By Nora Boustany
Washington Post Foreign Service
Wednesday, May 21, 2008
Uganda's rebel army has stepped up a campaign of child abductions in the three countries where it operates, according to foreign investigators, humanitarian groups and Ugandan military authorities in the capital, Kampala.
The Lord's Resistance Army, a messianic armed movement that has waged a 21-year insurrection against the Ugandan government, has recently scooped up more than 100 boys and girls, human rights advocates and military officials say. The children are then forced into the rebel army ranks or made to serve as sexual hostages, rights investigators say.
The abductions are being carried out in southern Sudan, Congo and the Central African Republic -- three nations where the rebels maintain bases.
Last month, the group kidnapped 100 children in the Central African Republic and 30 others along the Sudan-Congo border, Ugandan army spokesman Paddy Ankunda told the Associated Press in Kampala yesterday.
The statement confirmed reports received last month by the International Criminal Court in The Hague and raised recently during a conference in Washington by its chief prosecutor, Luis Moreno-Ocampo.
The court is trying rebel commanders from Sierra Leone and Congo for war crimes involving the alleged forced recruitment of child soldiers. But Joseph Kony, the Uganda rebel leader, and his top commanders remain at large despite court-issued arrest warrants pending against them. According to media reports, Kony recently killed two of his top lieutenants who favored a peace accord with the Ugandan government.
The recent spike in child abductions comes in the midst of international efforts to help push a shaky two-year peace process between the government and the rebel army toward a conclusive settlement. The rebellion broke out in 1987, a year after Ugandan President Yoweri Museveni came to power. The United Nations estimates that Kony's men have abducted 20,000 children since then.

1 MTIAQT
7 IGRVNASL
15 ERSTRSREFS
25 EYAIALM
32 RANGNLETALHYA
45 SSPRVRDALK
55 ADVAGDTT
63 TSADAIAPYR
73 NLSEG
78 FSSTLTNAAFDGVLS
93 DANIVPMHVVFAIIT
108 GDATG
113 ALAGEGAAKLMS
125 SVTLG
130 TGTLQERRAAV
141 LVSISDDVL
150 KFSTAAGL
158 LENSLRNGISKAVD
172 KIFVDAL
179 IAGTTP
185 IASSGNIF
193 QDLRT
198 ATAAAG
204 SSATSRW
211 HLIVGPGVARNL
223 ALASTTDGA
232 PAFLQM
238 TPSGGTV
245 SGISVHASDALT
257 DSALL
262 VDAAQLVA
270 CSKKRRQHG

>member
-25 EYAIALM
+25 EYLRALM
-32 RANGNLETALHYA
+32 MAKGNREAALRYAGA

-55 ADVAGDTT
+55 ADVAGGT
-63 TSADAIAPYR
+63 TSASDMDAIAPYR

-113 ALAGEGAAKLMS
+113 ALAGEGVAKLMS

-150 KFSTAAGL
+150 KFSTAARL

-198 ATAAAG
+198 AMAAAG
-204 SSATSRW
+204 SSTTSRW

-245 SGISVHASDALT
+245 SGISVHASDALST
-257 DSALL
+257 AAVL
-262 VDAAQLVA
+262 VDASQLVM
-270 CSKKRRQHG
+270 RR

Kony did not attend an April meeting where a final peace agreement was supposed to have been signed. He remained in his hideout in Garamba Park, Congo.
His rebel followers have also failed to assemble in demobilization areas designated under the peace deal.
"Kony and the LRA took advantage of the breathing room given to them and appear to be terrorizing civilians again," said Richard Dicker, the international justice director of Human Rights Watch, who called on governments and the United Nations to better monitor the rebel group's movements and weapon supply lines.
"Concerned governments and U.N. officials cannot sit by while the LRA goes on a criminal rampage, committing heinous abuses against children and other people," he said.
The London-based Coalition to Stop the Use of Child Soldiers said children were being forced to fight in 17 conflicts around the world, down from 27 in 2004.